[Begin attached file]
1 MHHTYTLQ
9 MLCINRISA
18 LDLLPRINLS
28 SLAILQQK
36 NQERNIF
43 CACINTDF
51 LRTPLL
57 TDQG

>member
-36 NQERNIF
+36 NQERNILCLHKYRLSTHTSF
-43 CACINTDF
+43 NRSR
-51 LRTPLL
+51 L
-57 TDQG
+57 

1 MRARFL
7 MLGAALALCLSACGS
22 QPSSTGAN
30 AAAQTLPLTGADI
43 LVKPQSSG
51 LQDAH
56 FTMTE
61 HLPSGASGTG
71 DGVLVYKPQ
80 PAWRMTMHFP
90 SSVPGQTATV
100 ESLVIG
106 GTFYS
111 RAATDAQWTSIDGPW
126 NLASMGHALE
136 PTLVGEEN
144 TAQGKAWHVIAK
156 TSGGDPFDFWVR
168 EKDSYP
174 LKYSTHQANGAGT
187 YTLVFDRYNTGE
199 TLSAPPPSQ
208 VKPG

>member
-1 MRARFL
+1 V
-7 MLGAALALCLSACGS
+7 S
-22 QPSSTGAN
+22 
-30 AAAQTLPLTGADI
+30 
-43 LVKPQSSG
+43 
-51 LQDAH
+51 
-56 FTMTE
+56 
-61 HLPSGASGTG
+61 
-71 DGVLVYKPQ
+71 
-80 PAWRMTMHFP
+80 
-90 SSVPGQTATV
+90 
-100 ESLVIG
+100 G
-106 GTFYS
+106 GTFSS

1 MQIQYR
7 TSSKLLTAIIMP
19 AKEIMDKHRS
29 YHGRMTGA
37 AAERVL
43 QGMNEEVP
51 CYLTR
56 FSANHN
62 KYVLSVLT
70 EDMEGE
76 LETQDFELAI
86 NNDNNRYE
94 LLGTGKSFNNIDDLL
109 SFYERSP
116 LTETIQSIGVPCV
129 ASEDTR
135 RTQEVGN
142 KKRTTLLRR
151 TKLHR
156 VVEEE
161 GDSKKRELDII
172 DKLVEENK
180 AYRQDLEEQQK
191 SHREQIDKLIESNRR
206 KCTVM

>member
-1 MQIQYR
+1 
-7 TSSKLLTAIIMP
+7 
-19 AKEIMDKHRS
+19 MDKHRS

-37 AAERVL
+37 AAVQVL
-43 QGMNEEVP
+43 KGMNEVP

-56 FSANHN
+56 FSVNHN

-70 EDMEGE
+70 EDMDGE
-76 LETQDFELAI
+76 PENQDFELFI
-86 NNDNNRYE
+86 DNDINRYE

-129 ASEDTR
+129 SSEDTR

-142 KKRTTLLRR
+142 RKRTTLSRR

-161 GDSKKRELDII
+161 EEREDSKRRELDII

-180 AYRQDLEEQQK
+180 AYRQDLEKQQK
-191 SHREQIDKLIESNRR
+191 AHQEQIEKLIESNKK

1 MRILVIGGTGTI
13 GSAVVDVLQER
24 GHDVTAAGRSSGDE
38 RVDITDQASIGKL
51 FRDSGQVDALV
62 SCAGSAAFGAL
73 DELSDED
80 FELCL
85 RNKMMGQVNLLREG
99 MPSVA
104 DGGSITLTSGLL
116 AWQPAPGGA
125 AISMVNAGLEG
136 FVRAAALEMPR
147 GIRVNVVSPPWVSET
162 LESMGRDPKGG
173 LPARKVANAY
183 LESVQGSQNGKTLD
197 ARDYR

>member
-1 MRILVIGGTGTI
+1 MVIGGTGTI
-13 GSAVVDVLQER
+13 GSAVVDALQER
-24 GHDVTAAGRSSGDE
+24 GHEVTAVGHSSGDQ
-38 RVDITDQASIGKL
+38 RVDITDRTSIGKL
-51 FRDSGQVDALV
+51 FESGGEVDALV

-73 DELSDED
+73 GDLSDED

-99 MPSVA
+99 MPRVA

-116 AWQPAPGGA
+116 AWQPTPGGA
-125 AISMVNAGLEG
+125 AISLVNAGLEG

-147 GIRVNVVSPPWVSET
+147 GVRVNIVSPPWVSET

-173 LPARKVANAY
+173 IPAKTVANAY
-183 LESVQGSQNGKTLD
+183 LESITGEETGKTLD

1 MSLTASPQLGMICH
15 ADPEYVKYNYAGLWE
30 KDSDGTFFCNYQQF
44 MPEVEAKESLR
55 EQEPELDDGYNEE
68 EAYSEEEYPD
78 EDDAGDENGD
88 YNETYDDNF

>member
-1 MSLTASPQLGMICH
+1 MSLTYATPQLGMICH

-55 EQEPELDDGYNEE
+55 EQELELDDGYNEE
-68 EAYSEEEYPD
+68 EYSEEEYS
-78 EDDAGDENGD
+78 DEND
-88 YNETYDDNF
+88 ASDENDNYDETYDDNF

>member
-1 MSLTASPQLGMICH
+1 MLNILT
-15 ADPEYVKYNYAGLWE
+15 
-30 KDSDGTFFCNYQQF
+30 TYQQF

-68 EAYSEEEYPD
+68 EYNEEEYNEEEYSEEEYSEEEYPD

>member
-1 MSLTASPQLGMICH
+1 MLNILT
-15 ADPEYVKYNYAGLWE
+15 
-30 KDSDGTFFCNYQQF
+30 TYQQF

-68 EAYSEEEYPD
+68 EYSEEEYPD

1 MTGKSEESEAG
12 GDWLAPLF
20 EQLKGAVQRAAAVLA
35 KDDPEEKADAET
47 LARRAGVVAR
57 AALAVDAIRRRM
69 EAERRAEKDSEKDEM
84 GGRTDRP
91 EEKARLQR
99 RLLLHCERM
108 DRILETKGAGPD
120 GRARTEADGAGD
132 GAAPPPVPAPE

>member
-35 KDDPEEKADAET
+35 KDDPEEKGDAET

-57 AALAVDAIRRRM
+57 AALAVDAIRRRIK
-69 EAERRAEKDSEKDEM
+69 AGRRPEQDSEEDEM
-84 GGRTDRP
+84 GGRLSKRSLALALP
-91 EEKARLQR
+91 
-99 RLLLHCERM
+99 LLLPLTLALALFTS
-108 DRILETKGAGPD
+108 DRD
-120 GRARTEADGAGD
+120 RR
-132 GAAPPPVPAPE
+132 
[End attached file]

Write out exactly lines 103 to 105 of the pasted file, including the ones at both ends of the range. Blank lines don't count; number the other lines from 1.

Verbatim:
+43 KGMNEVP

-56 FSANHN
+56 FSVNHN